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Robinson, James (Flying Officer)

Killed in Flying Accident 1941-November-10

Birth Date: unkown date (age 44)

Son of Herbert and Jane Robinson, of Carrot Creek; husband of Mildred J. Robinson, of Jasper.

Husband of Mildred J. Robinson, of Jasper.

Home: Carrot Creek, Alberta

2 WS- Wireless School
Calgary, Alberta Canada
Flying Officer
Air Chief MarshalA/C/M
Air MarshalA/M
Air Vice MarshalA/V/M
Air CommodoreA/C
Group CaptainG/C
Wing CommanderW/C
Squadron LeaderS/L
Flight LieutenantF/L
Flying OfficerF/O
Pilot OfficerP/O
Warrant Officer 1st ClassWO1
Warrant Officer 2nd ClassWO2
Flight SergeantFS
Senior AircraftmanSAC
Leading AircraftmanLAC
Aircraftman 1st ClassAC1
Aircraftman 2nd ClassAC2
Service Numbers
4 Wireless School, Calgary, Alberta. Menasco Moth aircraft crashed.

Canada Source Canadian Virtual War Memorial

Commonwealth War Graves Commission Commonwealth War Graves Commission

Canada Primary Source Library and Archives Canada Service Files (may not exist)

Crew on Moth, Menasco II 4833

de Havilland Menasco Moth DH82-C4

(DND Archives Photo, PCN-4631)(Source Harold A Skaarup Web Page)
de Havilland DH 82C2 Menasco Moth Mk. I (Serial No. 4861),
preserved with the Canada Air and Space Museum, Ottawa, Ontario.

In the event that U-boat attacks caused a break in supply of British-made engines to Canada, American-built Menasco engines were installed in some Canadian-built Tiger Moths. This is the major difference between the Menasco and de Havilland Tiger Moths. Because this engine could drive a large generator, most Menasco Moths were used for radio training.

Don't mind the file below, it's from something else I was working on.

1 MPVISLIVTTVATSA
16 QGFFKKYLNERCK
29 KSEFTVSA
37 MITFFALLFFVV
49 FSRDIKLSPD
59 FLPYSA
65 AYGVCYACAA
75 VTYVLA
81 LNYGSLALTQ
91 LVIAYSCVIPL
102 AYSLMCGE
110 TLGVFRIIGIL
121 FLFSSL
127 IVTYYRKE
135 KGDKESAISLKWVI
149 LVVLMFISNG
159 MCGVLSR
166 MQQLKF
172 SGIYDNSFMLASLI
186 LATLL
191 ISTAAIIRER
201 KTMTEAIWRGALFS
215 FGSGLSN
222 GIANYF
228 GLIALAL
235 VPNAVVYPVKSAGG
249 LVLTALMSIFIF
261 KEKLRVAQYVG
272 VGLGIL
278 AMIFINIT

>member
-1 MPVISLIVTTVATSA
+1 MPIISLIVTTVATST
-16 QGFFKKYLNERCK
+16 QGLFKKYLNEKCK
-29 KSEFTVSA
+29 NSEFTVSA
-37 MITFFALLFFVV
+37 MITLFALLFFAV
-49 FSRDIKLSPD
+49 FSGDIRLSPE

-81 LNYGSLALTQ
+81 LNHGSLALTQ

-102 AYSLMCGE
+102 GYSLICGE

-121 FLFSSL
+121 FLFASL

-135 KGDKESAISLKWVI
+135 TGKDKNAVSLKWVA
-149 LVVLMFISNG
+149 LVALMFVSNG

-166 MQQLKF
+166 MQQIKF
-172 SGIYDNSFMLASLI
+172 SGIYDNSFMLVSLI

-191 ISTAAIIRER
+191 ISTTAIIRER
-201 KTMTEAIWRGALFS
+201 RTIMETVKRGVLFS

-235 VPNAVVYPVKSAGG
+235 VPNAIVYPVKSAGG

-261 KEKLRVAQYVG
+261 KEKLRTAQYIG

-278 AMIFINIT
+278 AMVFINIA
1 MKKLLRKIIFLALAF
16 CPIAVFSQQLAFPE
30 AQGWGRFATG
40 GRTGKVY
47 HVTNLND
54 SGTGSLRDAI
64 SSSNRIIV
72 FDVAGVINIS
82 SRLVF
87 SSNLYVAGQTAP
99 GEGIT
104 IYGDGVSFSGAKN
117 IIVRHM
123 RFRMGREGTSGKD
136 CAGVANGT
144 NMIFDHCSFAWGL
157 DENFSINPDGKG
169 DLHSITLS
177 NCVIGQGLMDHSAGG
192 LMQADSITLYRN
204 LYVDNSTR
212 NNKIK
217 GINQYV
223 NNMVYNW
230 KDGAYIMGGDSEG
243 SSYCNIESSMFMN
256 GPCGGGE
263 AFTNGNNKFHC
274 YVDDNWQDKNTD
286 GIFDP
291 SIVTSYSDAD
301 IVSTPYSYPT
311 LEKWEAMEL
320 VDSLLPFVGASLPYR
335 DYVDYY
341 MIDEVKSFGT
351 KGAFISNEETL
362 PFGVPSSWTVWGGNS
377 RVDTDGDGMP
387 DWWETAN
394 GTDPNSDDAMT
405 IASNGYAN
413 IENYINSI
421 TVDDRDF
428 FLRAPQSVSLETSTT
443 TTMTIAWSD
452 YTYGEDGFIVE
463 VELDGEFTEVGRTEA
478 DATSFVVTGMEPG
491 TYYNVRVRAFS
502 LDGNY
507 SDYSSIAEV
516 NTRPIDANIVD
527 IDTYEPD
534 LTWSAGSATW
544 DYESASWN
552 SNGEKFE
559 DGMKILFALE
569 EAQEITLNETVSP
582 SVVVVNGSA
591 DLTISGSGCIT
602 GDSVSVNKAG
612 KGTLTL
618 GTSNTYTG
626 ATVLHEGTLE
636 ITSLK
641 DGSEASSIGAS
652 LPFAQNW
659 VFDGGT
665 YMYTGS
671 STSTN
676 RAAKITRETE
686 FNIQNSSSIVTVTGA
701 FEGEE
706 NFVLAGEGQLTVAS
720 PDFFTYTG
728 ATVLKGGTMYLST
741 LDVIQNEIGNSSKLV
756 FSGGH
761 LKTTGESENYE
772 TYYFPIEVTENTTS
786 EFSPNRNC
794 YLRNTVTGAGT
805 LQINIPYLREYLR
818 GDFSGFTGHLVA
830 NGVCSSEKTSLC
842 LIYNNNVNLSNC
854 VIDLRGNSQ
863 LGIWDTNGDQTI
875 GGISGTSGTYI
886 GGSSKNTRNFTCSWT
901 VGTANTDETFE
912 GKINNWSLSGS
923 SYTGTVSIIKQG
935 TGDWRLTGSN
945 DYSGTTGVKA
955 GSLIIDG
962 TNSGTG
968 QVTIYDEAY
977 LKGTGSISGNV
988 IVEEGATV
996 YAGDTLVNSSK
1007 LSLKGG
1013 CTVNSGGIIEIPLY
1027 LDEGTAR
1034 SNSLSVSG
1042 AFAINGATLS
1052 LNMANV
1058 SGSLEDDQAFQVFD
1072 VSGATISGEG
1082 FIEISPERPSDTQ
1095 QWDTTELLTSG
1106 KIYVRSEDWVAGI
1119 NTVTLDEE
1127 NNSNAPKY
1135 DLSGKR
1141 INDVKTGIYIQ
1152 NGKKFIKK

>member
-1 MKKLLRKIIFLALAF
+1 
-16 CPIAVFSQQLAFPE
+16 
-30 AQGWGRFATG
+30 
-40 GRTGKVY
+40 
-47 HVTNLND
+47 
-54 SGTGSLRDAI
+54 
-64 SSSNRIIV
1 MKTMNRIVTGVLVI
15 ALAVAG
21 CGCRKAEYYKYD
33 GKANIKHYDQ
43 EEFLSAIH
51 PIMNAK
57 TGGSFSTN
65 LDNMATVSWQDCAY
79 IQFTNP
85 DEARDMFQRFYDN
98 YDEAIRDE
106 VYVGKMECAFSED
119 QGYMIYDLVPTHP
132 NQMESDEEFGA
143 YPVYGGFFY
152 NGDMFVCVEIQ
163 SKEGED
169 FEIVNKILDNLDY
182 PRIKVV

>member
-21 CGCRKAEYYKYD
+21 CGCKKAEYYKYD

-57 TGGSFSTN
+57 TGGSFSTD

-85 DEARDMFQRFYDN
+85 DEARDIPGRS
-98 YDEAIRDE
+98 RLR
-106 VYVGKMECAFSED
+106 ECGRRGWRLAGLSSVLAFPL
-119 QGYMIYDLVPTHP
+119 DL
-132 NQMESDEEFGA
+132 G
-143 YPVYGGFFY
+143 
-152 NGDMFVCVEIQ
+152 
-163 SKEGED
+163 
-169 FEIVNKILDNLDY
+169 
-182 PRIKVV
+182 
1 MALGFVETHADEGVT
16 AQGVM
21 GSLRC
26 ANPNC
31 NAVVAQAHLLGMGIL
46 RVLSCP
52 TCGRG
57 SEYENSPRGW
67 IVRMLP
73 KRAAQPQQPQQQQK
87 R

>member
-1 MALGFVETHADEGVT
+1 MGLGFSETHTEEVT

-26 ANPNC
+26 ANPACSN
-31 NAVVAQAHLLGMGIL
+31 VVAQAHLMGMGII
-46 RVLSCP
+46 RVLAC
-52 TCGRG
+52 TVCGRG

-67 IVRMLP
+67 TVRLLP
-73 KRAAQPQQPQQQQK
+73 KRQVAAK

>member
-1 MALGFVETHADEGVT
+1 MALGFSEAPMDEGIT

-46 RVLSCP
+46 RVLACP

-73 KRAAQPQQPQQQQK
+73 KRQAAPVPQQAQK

The Menasco engine was not as powerful as the Gypsy engine, resulting in a somewhat reduced performance. This loss of power made the Menasco Moth a less than ideal pilot-training airplane and contributed to the Menasco Moth being used almost exclusively for radio training.

YouTube Features Menasco engined Tiger Moth

General Harold A Skaarup Web Page

CASPIR Aircraft Groups:
RCAF On Strength (136), Canadian Aircraft Losses (6)
last update: 2023-06-12 18:03:35

Moth, Menasco II 4833

With No. 2 Wireless School at Calgary, Alberta at time of crash. Crashed in the school yard of Big Springs School (in the Simmonds Valley near Calgary, Alberta). Radio operator pupil, LAC Karl Mander Gravell, extracted himself from the wreckage, but re-entered the burning wreck to try to save the pilot. Both subsequently died of burns. LAC Gravell, was awarded the George Cross for his self sacrificing actions in trying to save Flying Officer Robinson and Mrs. F. Walsh, a teacher from the school, was awarded the George Medal for her heroic acts.
1941-03-11 Taken on Strength 2019-08-20
1941-November-10 Accident: 2 Wireless School Loc: Aerodrome Names: Gravell | Robinson
1942-08-18 Struck off Strength Struck off after crashing and burning on 10 November 1941. See comments. 2019-08-20

2 WS- Wireless School (2 Wireless School)

Trainees in the "Wireless Air Gunner" (WAG) stream spent 24 weeks at a Wireless Schoo learning the theory and application of wireless communications. This included signalling with lights and flags as well as radio. Their "WAG" training was completed with four weeks at a Bombing & Gunnery School.
  • RCAF Roundel - RCAF Station Calgary AB - 2 WS

  • General SAIT Website

  • 1940-09-01 Primary Location Calgary Canada Currently the home of Southern Alberta Institute of Technology SAIT

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